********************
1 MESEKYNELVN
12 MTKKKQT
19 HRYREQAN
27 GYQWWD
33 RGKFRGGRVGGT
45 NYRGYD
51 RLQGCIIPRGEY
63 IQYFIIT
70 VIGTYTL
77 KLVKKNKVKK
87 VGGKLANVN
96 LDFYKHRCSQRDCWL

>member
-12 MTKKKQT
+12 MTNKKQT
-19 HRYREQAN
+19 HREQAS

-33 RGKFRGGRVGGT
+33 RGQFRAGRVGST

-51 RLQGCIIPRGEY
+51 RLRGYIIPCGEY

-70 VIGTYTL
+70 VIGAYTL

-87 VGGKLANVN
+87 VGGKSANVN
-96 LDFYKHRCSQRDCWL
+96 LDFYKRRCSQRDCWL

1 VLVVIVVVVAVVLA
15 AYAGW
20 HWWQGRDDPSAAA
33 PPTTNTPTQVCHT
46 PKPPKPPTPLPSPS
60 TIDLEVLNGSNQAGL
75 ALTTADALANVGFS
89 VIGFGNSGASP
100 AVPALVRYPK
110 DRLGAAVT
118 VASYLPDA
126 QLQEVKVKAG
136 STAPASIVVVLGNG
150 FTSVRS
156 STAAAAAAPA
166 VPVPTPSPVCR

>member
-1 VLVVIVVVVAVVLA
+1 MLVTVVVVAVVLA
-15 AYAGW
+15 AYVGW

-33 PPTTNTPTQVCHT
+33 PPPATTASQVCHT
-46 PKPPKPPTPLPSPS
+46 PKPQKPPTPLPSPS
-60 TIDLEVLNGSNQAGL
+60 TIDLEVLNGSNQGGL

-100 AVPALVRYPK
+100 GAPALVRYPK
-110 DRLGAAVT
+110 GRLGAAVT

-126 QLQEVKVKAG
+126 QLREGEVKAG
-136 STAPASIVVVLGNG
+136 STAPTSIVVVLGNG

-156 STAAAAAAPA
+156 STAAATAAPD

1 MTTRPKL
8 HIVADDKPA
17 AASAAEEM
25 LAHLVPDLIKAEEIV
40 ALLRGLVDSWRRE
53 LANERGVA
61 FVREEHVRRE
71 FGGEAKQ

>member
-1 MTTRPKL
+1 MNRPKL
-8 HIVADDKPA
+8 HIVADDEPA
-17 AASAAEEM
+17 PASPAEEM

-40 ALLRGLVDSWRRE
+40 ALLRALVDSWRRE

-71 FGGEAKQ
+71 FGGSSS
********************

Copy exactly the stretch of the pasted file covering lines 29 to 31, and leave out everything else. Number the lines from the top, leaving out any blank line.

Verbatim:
15 AYAGW
20 HWWQGRDDPSAAA
33 PPTTNTPTQVCHT